The Directorate of Cashew Research (DCR) (former National Research Centre for Cashew) was established in 1986 at Puttur, with the main purpose of giving thrust on increasing the production and productivity of cashew in the country. Since its inception, it has made major strides in enhancing the production and productivity of cashew. This Directorate serves as a national repository for cashew germplasm and a clearing house for research information on cashew. The impact of research efforts of DCR is now visible with the adoption of new varieties, production technologies and high demand for quality planting materials by the cashew farmers. All India Coordinated Research Project on Cashew (AICRP-Cashew) was also initiated as an independent project in 1986 with the main purpose of giving thrust on increasing the production and productivity of cashew in the country by addressing location specific problems. Since then India has progressed substantially in research front on cashew and the significant achievements in the area of Crop Improvement, Crop Management, Crop Protection, Post – Harvest Technology and Transfer of Technology are discussed hereunder. There is need to utilize available technologies for enhancing raw nut production. The important achievements are:
Fruits of variety : Bhaskara
Production of quality planting material
Crescent bund as soil and water conservation measure
Tea mosquito bug damage on shoots
The production of cashew has increased from 1.30 lakh tonnes during 1972-73 to 6.92 lakh tonnes during 2011-12. With the nutritional awareness and the stable price in the international market for cashew kernels, the trend in the consumption of cashew kernels is expected to increase in the coming years. One of the main advantages which India enjoys is the superior processing capacity established in the country. Further in the international trade, linkages developed by India are much stronger than any other country. Another advantage for the cashew export is that none of the major cashew importing countries has cashew cultivation. India also has the benefit of a well -structured development agency viz., Directorate of Cashewnut and Cocoa Development (DCCD), Kochi for cashew related activities besides state line departments. Cashew production at the national level can take the advantage of both research as well as, development network established in the country to further boost the crop prospects in the years to come. Cashew Export Promotion Council of India (CEPCI), Kochi established in 1955 caters to the requirements of cashew exporters with respect to international trade. Further, in the international market, demand for Indian cashew kernels is increasing as they are rated to be the best in terms of quality.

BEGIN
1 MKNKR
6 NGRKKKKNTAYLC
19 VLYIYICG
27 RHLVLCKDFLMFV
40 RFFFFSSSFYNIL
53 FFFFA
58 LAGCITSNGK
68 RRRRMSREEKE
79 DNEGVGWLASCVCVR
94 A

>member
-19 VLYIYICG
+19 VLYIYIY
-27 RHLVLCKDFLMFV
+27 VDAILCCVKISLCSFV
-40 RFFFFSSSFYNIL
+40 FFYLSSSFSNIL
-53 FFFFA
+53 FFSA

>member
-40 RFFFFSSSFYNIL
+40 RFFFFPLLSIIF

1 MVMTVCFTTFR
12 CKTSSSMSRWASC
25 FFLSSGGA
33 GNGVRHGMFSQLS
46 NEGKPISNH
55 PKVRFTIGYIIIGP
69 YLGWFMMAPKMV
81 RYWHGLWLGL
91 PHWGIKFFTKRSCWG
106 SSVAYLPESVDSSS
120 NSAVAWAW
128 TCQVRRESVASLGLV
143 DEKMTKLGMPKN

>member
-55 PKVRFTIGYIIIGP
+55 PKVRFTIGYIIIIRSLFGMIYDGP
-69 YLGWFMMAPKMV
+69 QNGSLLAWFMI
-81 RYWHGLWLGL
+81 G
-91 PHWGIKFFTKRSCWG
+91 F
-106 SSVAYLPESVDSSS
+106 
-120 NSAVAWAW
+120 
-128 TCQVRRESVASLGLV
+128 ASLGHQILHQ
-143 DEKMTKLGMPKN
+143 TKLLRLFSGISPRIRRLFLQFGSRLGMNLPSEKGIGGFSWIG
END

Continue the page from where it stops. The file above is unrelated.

Availability of high yielding varieties released from different Research Centres and Agricultural Universities during last 25 years is one of the major strengths. Out of the 41 varieties released so far, 13 varieties have the yield potential of 2.0 tonnes and above per hectare. As large planting material is needed both for area expansion and replanting programmes, certified regional nurseries have been established. These nurseries have the capacity of producing over 150 lakh cashew grafts annually, which will help the country to become self sufficient in raw cashewnut production and continue to maintain a leading position in the international cashew trade in spite of stiff competition from other cashew growing countries.